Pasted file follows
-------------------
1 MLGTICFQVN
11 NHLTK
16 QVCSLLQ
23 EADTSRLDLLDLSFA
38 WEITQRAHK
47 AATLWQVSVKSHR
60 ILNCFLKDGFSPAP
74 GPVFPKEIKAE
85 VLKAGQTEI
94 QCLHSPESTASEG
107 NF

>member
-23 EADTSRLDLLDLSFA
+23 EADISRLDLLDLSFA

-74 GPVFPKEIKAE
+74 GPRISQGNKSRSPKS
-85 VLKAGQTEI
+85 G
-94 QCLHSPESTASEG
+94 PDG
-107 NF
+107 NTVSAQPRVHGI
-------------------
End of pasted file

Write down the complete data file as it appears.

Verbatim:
1 MLGTICFQVN
11 NHLTK
16 QVCSLLQ
23 EADTSRLDLLDLSFA
38 WEITQRAHK
47 AATLWQVSVKSHR
60 ILNCFLKDGFSPAP
74 GPVFPKEIKAE
85 VLKAGQTEI
94 QCLHSPESTASEG
107 NF

>member
-23 EADTSRLDLLDLSFA
+23 EADISRLDLLDLSFA

-74 GPVFPKEIKAE
+74 GPRISQGNKSRSPKS
-85 VLKAGQTEI
+85 G
-94 QCLHSPESTASEG
+94 PDG
-107 NF
+107 NTVSAQPRVHGI